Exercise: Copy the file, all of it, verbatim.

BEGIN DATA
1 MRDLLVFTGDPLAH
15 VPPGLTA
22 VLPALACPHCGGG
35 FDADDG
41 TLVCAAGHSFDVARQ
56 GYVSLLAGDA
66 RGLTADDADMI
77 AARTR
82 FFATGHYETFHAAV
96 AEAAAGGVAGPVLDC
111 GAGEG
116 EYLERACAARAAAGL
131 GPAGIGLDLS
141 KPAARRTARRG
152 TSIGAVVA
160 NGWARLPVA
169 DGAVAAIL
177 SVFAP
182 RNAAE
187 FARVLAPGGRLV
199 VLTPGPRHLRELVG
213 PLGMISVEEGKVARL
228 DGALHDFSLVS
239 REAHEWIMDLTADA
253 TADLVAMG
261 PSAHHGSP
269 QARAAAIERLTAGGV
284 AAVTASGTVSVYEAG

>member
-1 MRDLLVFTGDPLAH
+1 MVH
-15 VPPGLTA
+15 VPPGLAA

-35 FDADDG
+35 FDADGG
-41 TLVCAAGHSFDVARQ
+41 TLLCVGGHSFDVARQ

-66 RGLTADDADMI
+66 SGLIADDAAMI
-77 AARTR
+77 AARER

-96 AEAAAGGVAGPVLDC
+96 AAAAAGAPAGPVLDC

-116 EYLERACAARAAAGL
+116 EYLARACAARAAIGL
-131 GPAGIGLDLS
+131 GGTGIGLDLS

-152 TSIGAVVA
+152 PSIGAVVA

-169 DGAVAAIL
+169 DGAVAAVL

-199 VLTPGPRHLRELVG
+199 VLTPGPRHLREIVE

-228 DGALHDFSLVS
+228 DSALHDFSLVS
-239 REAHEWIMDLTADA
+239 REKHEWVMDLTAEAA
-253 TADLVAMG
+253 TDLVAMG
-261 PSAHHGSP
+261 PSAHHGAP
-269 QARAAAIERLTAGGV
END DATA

1 MRDLLVFTGDPLAH
15 VPPGLTA
22 VLPALACPHCGGG
35 FDADDG
41 TLVCAAGHSFDVARQ
56 GYVSLLAGDA
66 RGLTADDADMI
77 AARTR
82 FFATGHYETFHAAV
96 AEAAAGGVAGPVLDC
111 GAGEG
116 EYLERACAARAAAGL
131 GPAGIGLDLS
141 KPAARRTARRG
152 TSIGAVVA
160 NGWARLPVA
169 DGAVAAIL
177 SVFAP
182 RNAAE
187 FARVLAPGGRLV
199 VLTPGPRHLRELVG
213 PLGMISVEEGKVARL
228 DGALHDFSLVS
239 REAHEWIMDLTADA
253 TADLVAMG
261 PSAHHGSP
269 QARAAAIERLTAGGV
284 AAVTASGTVSVYEAG

>member
-1 MRDLLVFTGDPLAH
+1 MVH
-15 VPPGLTA
+15 VPPGLAA

-35 FDADDG
+35 FDADGG
-41 TLVCAAGHSFDVARQ
+41 TLLCVGGHSFDVARQ

-66 RGLTADDADMI
+66 SGLIADDAAMI
-77 AARTR
+77 AARER

-96 AEAAAGGVAGPVLDC
+96 AAAAAGAPAGPVLDC

-116 EYLERACAARAAAGL
+116 EYLARACAARAAIGL
-131 GPAGIGLDLS
+131 GGTGIGLDLS

-152 TSIGAVVA
+152 PSIGAVVA

-169 DGAVAAIL
+169 DGAVAAVL

-199 VLTPGPRHLRELVG
+199 VLTPGPRHLREIVE

-228 DGALHDFSLVS
+228 DSALHDFSLVS
-239 REAHEWIMDLTADA
+239 REKHEWVMDLTAEAA
-253 TADLVAMG
+253 TDLVAMG
-261 PSAHHGSP
+261 PSAHHGAP
-269 QARAAAIERLTAGGV